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December 2010

They Run for the Money

  Have you noticed how quickly Illinois politicians move when it comes to raising taxes or fees?

  Take the Illinois Tollway Authority, for example, and how speedily it "closed" this week's decision to nearly double the rates drivers pay to use the system's highways.

  Board Chairman Paula Wolfe reminded me that her members had considered a toll increase to fund a $12 billion capital program since early 2010. 

  But public hearings on the 87.5% proposed hike did not begin until August 18th and the series of 15 sessions were crammed into the next five days ending on August 23rd.

  Incredibly, the Board met  two days later on the morning of August 25th to "vote" its approval of the 15-year program as if the members had given any real study or consideration to the public testimony, most of which was orchestrated by self-interested labor unions and roadbuilders.

  While covering what critics called the "done deal" at the Tollway's palatial Downers Grove headquarters, I could not help but think of the Chicago Public School Board's decision a day earlier to approve a "maximum-allowed" increase in the city property tax.

  On August 5th, only one week after Mayor Rahm Emanuel said Chicagoans were being "nickeled and dimed" by taxers, the CPS Board appointed by the Mayor proposed raising property taxes.  The new levy would cost the owner of an average home ($250,000) an additional $84 a year.  The increase would generate $150 million dollars of the district's projected $712 million deficit.

  Taxpayers barely had a chance to see the CPS budget on line, let alone on paper, before public hearings were scheduled five days later on August 10th, 11th and 12th. 

  Emanuel's Board voted and approved the tax increase unanimously August 24th. 


  The Tollway Authority and Chicago School Board may have learned from the "clinic" Illinois Governor Pat Quinn and the democratic legislative leaders held earlier this year on "the need for speed".

  Remember last January when the General Assembly reconvened for its "lame duck" session? 

  In a scant 48 hours ending before dawn on Jan. 12th, the democratic-controlled House and Senate had raised the Illinois corporate and personal income tax rates only hours before new members could be seated.  The next day, January 13th, the Governor signed the bill, which was retroactive to January 1st.


  Taxpayers never knew what hit 'em.

   Keep in mind that high-speed taxation is happening in Illinois as newly-elected state and city "reform" politicians use the word "transparent" to describe their new modus operandi.

  Its transparent, all right.

  Taxpayers should see right through it.




Rahm's Patience Test

  He took "Queen Sister's" best shot and did not lose his cool.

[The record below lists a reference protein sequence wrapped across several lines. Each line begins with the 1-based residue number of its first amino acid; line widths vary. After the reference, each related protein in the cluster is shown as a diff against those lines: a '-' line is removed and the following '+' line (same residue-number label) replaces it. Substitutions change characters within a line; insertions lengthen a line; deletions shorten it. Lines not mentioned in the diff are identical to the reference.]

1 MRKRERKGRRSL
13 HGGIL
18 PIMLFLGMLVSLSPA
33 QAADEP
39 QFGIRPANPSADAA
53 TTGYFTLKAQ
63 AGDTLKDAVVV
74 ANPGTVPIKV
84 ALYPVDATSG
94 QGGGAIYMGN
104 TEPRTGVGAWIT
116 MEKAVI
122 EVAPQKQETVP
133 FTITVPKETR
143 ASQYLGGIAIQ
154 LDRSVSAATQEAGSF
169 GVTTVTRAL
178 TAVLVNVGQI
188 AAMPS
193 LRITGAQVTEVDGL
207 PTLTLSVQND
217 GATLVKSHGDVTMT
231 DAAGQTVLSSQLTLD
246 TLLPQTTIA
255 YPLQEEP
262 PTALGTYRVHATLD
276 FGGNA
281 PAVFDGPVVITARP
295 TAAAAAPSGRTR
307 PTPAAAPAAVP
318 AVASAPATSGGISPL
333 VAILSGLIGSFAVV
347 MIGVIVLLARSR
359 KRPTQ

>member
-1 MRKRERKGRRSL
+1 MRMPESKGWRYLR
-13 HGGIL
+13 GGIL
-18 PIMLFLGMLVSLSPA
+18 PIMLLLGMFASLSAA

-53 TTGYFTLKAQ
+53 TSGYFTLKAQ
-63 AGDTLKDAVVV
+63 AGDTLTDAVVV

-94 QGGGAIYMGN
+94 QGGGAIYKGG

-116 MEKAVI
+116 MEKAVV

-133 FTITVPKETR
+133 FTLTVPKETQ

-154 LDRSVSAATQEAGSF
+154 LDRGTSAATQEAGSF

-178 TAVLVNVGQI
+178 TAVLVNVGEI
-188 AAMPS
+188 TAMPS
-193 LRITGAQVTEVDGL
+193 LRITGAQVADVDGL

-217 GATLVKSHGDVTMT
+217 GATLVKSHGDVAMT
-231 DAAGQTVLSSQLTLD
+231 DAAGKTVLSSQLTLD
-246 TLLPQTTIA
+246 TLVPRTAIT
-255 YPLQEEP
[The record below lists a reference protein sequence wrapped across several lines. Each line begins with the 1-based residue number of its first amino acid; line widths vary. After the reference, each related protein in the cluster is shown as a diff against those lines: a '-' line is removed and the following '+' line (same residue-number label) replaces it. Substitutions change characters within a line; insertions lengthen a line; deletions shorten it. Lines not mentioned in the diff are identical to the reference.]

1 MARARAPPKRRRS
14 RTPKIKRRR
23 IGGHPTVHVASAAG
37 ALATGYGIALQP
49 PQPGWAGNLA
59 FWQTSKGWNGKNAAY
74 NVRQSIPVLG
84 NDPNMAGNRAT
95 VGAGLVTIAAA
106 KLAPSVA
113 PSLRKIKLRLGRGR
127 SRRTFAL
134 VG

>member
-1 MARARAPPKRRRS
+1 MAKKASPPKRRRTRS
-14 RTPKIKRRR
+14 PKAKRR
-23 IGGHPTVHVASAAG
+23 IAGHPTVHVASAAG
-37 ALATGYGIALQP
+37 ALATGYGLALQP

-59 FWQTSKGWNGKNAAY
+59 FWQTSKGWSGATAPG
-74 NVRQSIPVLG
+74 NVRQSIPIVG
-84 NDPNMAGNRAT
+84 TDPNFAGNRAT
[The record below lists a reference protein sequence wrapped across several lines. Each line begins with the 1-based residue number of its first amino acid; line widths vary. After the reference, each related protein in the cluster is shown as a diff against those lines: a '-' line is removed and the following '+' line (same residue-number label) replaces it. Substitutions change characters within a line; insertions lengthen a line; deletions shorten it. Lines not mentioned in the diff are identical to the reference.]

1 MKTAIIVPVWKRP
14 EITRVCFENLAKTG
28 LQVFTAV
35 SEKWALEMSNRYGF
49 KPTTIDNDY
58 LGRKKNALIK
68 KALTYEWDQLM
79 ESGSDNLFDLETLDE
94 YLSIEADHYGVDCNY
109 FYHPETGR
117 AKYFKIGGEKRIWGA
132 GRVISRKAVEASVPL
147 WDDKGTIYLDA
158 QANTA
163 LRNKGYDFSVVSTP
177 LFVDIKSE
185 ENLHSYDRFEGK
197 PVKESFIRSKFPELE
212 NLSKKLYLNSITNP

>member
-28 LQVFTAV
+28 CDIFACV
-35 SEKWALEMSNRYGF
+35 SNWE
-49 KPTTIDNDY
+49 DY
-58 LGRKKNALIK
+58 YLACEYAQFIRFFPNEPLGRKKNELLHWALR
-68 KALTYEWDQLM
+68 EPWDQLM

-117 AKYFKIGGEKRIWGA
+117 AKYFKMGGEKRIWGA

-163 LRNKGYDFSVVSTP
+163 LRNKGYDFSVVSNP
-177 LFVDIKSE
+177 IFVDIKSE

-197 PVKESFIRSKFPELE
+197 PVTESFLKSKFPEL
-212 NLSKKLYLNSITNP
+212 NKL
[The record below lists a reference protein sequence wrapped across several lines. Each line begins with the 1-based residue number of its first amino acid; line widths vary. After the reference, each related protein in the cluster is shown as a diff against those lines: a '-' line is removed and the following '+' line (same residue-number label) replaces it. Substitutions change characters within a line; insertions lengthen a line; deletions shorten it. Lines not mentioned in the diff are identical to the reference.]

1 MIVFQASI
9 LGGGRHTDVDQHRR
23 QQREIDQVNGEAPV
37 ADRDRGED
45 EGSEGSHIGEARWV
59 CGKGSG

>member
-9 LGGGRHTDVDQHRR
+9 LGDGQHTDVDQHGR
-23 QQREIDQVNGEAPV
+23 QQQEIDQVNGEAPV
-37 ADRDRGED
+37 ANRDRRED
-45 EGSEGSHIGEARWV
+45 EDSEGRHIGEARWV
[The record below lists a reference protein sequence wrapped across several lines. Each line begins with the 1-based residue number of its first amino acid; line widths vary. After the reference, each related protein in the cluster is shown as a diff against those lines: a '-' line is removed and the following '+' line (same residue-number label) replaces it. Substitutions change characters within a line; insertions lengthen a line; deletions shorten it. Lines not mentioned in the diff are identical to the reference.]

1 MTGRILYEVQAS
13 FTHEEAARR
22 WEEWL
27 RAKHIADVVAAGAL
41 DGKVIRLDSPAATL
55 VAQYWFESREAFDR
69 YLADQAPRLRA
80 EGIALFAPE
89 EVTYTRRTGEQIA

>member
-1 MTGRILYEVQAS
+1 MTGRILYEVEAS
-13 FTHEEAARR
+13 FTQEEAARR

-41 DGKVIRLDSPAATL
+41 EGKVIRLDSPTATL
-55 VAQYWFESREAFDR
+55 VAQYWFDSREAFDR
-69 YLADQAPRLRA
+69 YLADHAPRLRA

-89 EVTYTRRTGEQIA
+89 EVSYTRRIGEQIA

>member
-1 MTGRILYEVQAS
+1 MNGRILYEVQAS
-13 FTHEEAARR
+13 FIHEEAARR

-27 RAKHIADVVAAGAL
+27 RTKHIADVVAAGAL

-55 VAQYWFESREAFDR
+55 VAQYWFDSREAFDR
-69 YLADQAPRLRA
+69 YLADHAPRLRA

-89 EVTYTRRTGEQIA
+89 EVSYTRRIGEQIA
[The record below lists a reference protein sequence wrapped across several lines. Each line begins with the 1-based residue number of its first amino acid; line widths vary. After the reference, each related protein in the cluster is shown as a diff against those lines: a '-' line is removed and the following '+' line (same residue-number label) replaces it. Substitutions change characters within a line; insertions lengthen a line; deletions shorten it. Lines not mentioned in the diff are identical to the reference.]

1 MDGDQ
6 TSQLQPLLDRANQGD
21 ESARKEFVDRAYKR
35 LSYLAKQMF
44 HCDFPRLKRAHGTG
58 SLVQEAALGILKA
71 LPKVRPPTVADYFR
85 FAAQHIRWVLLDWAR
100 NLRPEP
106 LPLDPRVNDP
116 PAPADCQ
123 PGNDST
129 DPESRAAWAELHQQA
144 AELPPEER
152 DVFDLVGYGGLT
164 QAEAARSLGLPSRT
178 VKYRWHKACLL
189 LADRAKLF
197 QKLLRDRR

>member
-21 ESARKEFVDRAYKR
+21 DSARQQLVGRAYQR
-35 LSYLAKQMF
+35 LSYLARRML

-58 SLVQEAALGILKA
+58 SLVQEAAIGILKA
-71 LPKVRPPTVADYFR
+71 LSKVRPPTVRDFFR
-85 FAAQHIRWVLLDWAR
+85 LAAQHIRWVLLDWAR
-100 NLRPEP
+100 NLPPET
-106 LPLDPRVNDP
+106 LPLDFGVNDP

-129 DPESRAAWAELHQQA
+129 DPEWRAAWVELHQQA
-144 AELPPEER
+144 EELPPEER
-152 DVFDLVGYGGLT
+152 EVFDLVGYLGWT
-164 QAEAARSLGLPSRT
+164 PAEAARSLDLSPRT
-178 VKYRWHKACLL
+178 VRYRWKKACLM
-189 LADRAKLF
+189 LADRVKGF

Whether he meets the requirements to run for Chicago mayor ultimately will be decided by the Cook County and Illinois court system. 

   But in the court of public opinion, candidate Rahm Emanuel may have won a victory with his temperament during his testimony at the Chicago Election Board's hearing on challenges to his residency. 

  Around two dozen "objectors"--all but three of them non-lawyers--fiercely and sometimes unfairly interrogated the former Congressman and White House Chief of Staff for nearly 12 hours.

  The vast majority of the inquisitors were clueless about courtroom procedure and confirmed their utter foolishness repeatedly during their direct and cross "examinations" of Emanuel. 

  The 51 year old candidate--with a reputation for having one of the shortest fuses in American politics--was verbally chastised by self-crowned (really) objector Queen Sister Georzetta DeLoney, conspiracy theorist Jeffrey Black and others.  

  The fact Emanuel remained calm and smiled his way through the marathon was at least one day's testament that if elected, he has it in himself to hear out Chicago's entire political spectrum from the mainstream to the "fringe".

  As the tortuous hearing continued, I thought about Emanuel's journey since I watched his resignation "ceremony" at the White House on October 1st.  

  Here's a guy who only ten weeks ago was the top adviser to the leader of the free world.  He was a major player in meetings with the cabinet and the Joint Chiefs of Staff.  He was President Barack Obama's point man in the START nuclear arms negotiations with Russia and the companion stateside effort to get U.S. Senate approval of the deal.

  On Monday, he sat on a makeshift witness stand in a basement conference room of 69 West Washington just off the underground pedway.  The balky public address system squawked too much as passers-by wondered "what's going on in there?".

  Rahm Emanuel was having his patience tested.

  He passed.


Rahma Drama

 Is the Rahm Emanuel for Mayor campaign getting the pre-residency hearing jitters?

 Are the candidate's handlers risking their credibility to put the best spin possible out there before their candidate testifies where he does or does not live?

 The effort's usually reliable and very professional communications director Ben "Lightning" LaBolt e-mailed a missive at 5:05pm Monday titled "Developments Today", presumably a general update on all things Emanuel.

  In it, he writes "...The Sun-Times has a new poll that shows strong support for Rahm across the city and across demographic groups."

  It turns out this "development" was a Lynn Sweet blog post on a "poll" the Emanuel campaign had done for itself.   In other words, LaBolt gave the Sun-Times ownership of the survey perhaps trying to get the rest of us to bite and report it.

  Does he think we're stupid? 

  The Washington-based Sweet, one of the best political reporters in the country, should be livid.